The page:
News

Protesters fight Highway 5 extension 

OTTAWA—FOUR PROTESTERS, ACTING against a court order, have taken to the trees in Gatineau Park in an attempt to protest their removal and the expansion of Highway 5.

An injunction was issued prohibiting people from efforts to obstruct the construction on Feb. 28.  The Gatineau Park Protection Committee, which is against the removal of trees in the park, cautioned protestors against defying the injunction issued by the Quebec Supreme Court.

Reporters and photographers were denied access to the area, and police say the protestors could face a fine up to $50,000 and possible arrest if they refuse to leave the park.

—Spencer Van Dyk

 

Ontario government paper recommends online classes to save money 

TORONTO (CUP)—THE ONTARIO GOVERNMENT is in talks to move post-secondary courses online in an effort to save money. The information comes from a government discussion paper leaked to The Canadian Press.

The two other money-saving considerations in the paper, called “3×3,” are potentially cutting undergraduate degrees at certain participating schools to three years and adding undergraduate classes to the spring and summer semester, resulting in year-round programs.

While the paper is not considered a policy shift, it shows the government is considering some recommendations from the Drummond Report—the result of a year-long analysis of ways Ontario can save money, conducted by economist Don Drummond.

The program, which is designed to boost productivity by three per cent for every year in the three-year program, would require universities to sign up for participation. Universities not voluntarily part of the program would have to find ways to save three per cent of their budget per year for three years.

The Ontario government, however, stated the information in the paper consists only of initial ideas.

—Lee Richardson, CUP Ontario Bureau Chief

 

Riot police break up Montreal student protest

MONTREAL (CUP)—IN A DAY of action on Feb. 24, thousands of students gathered in Philips Square and marched through downtown Montreal to protest tuition increases set to begin this September.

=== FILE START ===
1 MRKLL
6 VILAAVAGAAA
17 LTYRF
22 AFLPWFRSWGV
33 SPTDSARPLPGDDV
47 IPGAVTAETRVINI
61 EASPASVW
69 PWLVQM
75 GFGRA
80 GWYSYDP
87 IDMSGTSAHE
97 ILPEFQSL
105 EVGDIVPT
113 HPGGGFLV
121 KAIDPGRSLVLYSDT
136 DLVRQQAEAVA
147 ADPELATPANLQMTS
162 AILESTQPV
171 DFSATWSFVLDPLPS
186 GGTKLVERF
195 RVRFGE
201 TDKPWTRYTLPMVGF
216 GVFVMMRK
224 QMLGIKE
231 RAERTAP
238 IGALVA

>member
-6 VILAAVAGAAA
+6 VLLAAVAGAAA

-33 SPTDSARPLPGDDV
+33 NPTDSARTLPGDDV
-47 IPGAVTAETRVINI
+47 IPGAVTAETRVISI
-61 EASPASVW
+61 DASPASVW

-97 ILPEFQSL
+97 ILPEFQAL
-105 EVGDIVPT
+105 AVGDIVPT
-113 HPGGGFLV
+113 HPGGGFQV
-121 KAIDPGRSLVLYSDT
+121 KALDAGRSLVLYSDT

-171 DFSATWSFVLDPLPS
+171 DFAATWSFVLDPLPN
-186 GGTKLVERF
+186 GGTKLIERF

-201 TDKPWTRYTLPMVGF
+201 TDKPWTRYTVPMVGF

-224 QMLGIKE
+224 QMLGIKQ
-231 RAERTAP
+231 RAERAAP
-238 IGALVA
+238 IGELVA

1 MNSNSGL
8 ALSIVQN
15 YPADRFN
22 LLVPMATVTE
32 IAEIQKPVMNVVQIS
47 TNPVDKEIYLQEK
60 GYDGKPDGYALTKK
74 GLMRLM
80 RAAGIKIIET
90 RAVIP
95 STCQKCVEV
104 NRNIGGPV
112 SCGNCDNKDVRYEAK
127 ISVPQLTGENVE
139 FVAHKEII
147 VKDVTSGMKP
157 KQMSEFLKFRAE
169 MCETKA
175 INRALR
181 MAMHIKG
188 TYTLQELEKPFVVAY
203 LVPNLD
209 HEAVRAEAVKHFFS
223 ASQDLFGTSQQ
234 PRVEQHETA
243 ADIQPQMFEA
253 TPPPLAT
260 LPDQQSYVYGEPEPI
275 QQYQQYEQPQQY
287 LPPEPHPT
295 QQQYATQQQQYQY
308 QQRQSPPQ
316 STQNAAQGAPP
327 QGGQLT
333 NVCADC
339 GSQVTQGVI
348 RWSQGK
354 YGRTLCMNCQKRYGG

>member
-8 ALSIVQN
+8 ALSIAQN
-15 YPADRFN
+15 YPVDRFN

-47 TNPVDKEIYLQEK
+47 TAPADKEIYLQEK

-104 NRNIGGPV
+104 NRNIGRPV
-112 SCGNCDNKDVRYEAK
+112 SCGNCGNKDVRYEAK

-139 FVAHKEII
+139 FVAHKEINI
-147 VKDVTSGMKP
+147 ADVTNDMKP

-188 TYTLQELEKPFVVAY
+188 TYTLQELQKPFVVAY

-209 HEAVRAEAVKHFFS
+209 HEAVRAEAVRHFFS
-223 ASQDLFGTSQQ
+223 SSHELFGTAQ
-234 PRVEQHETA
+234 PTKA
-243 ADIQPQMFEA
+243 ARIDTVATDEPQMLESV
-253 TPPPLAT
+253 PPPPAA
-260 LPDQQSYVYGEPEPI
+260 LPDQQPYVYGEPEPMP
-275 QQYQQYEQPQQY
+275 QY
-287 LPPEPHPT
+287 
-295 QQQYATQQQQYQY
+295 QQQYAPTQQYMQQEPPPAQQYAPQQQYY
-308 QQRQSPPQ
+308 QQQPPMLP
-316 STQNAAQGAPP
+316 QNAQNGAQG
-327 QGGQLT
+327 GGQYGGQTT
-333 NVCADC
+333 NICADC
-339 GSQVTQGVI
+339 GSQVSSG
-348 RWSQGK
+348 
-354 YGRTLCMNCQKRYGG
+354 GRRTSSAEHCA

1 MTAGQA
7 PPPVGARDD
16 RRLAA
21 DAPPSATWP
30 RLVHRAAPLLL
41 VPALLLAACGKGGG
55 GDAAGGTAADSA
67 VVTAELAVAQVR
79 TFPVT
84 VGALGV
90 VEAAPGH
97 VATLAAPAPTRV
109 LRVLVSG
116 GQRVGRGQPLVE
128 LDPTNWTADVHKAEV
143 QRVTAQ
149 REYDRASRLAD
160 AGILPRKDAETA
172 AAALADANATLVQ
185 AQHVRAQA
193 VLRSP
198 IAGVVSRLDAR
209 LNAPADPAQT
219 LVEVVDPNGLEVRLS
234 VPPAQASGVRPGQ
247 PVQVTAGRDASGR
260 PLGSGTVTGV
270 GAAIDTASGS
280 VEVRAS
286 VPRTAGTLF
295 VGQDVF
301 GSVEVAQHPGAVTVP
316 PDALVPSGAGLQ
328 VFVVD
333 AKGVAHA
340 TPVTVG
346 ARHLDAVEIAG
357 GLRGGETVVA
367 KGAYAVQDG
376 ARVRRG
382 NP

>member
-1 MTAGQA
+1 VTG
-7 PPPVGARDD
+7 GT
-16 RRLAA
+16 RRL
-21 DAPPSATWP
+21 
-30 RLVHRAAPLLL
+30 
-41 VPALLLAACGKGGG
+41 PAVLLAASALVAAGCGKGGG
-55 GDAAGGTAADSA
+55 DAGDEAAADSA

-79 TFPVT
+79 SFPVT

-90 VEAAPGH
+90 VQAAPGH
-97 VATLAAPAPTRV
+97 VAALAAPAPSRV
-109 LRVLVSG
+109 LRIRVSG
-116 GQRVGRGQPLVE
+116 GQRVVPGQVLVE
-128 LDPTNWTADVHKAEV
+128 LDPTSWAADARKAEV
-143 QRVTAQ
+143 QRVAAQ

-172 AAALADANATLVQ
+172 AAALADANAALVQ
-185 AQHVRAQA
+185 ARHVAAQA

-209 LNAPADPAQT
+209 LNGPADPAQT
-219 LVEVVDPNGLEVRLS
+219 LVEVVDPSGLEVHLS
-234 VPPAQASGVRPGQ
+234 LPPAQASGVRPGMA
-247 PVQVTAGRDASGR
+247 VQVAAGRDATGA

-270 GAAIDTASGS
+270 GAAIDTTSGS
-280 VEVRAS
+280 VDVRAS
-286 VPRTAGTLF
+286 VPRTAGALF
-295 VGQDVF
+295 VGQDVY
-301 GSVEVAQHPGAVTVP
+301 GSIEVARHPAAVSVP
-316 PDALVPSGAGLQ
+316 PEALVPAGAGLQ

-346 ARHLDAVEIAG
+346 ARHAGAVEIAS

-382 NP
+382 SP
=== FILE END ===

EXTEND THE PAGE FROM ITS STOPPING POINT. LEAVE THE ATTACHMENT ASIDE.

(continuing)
As of 2:45 p.m., the demonstration was trailed by 17–20 police vehicles, including a riot police van, an ambulance, and a van labeled “Support logistique.” At Berri-UQAM metro station the demonstration splintered down to about 1,500 demonstrators who continued marching toward Jacques Cartier Bridge.

Approximately 50–75 riot police surrounded the remaining demonstrators leading them into Place Émilie-Gamelin beside Berri-UQAM metro. Around 5 p.m., the number of demonstrators dropped to 500.

According to Annie Lemieux, a spokesperson for Montreal Police, the blockade ended at 5 p.m. Lemieux said there were no injuries. One arrest for disturbing the peace was made, although it is unclear if the arrest was related to the blockade.

—Henry Gass, the McGill Daily

 

Hepatitis C vaccine signals landmark University of Alberta discovery 

EDMONTON (CUP)—A UNIVERSITY OF Alberta team has made a breakthrough in Hepatitis C research, creating a vaccine that could potentially combat all forms of the liver-destroying virus.

The vaccine was developed by Michael Houghton, a U of A researcher who first discovered the Hepatitis C virus (HCV) in 1989. The vaccine exposes the human body to a non-infectious subunit of the HCV so it can begin developing antibodies to protect against the virus. These antibodies are able to cross-neutralize against the seven genotypes of the virus.

So far, the research has only completed the first of three phases needed for the Food and Drug Association to approve the vaccine.

—Andrew Jeffrey, the Gateway